Synopsis by Nathan Southern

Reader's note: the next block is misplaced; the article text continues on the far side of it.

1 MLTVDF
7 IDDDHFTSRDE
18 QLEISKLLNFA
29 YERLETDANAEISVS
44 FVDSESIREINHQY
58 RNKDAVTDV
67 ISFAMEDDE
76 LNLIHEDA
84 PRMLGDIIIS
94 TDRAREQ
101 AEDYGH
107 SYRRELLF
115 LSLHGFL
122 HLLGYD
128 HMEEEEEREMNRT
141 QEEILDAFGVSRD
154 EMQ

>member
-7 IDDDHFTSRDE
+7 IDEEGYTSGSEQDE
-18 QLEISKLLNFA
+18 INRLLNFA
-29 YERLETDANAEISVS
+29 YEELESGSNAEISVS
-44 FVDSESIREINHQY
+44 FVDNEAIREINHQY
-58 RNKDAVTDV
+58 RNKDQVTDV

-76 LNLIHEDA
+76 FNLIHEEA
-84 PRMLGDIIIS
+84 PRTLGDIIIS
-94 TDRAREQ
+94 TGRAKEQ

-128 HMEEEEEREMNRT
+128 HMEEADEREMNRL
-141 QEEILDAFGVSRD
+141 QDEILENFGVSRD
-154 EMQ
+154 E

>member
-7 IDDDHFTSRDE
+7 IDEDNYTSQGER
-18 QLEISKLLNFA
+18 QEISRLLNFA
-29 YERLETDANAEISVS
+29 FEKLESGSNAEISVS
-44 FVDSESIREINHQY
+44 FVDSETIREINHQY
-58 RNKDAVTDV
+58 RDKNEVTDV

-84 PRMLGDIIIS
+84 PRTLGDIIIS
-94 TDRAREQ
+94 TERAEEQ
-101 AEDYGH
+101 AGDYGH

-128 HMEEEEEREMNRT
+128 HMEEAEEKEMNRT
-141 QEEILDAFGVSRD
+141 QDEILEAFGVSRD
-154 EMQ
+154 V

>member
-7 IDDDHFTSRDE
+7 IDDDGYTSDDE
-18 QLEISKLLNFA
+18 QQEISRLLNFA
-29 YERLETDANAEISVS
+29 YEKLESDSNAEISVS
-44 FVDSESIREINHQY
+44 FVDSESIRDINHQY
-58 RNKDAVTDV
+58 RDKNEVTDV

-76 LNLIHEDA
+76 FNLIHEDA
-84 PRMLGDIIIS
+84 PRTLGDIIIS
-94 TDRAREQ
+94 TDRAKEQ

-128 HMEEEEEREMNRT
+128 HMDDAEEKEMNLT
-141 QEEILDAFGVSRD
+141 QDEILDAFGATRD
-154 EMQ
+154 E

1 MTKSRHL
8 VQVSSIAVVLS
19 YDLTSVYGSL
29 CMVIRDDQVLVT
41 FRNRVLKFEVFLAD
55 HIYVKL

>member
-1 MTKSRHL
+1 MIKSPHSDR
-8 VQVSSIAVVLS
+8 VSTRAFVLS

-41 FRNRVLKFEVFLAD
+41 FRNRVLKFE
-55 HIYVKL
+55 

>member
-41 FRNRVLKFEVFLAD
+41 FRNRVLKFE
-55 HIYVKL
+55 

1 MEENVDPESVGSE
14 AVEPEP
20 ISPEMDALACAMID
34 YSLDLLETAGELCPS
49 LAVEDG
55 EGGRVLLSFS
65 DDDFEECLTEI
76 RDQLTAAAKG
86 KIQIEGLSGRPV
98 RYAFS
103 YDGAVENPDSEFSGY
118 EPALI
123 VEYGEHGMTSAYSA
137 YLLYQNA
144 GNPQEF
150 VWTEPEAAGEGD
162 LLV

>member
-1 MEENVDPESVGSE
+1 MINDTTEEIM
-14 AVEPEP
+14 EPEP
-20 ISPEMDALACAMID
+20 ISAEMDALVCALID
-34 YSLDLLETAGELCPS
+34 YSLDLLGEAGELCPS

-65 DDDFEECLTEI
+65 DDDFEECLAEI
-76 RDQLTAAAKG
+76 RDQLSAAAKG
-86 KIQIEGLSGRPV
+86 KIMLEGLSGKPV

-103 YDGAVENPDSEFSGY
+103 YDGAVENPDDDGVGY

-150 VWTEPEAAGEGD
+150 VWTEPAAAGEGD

In the mid-2000s, Jason DaSilva seemingly had it all. As a twentysomething American expat raised in British Columbia, he had established himself in a short amount of time as one of the most successful and exciting young documentarians in North America, with critically acclaimed festival pictures such as Olivia's Puzzle and Twins of Mankala under his belt. In addition to this, he came from a happy, well-adjusted family, had lots of beautiful women to date, and was in perfect health. Then disaster struck, circa mid-late 2006: a diagnosis of multiple sclerosis, one of the most crippling of all physical disabilities, capable of limiting eyesight, impairing speech and motor control, and a host of other ills. Never one to shy away from a challenge, DaSilva picked up his camera, turned it on himself, and began making a video essay on his gradual physical decline and the resultant struggles. Along the way, he met a young woman named Alice Cook via an MS support group; the two fell in love, married, and conceived a child. Then they came face-to-face with the broad lack of information for the physically disabled about which public businesses are handicapped accessible. The couple's solution involved designing a computer application called AxsMap, an electronic database covering all of North America, that indexes such establishments. When I Walk tells DaSilva's story, before and during the first couple of years of his relationship with Cook and up through the creation and launch of AxsMap.